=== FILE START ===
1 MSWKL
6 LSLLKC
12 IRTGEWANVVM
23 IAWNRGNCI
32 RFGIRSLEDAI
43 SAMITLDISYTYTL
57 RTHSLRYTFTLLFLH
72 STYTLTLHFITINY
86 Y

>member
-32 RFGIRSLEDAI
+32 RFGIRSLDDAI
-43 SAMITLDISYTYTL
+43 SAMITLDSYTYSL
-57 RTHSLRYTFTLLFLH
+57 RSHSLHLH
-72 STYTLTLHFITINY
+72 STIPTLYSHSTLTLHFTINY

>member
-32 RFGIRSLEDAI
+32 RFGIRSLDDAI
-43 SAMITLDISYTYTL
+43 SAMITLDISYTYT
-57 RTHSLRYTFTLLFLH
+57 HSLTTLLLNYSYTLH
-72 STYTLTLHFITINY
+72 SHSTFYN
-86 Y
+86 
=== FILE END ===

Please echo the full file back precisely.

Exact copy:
1 MSWKL
6 LSLLKC
12 IRTGEWANVVM
23 IAWNRGNCI
32 RFGIRSLEDAI
43 SAMITLDISYTYTL
57 RTHSLRYTFTLLFLH
72 STYTLTLHFITINY
86 Y

>member
-32 RFGIRSLEDAI
+32 RFGIRSLDDAI
-43 SAMITLDISYTYTL
+43 SAMITLDSYTYSL
-57 RTHSLRYTFTLLFLH
+57 RSHSLHLH
-72 STYTLTLHFITINY
+72 STIPTLYSHSTLTLHFTINY

>member
-32 RFGIRSLEDAI
+32 RFGIRSLDDAI
-43 SAMITLDISYTYTL
+43 SAMITLDISYTYT
-57 RTHSLRYTFTLLFLH
+57 HSLTTLLLNYSYTLH
-72 STYTLTLHFITINY
+72 SHSTFYN
-86 Y
+86 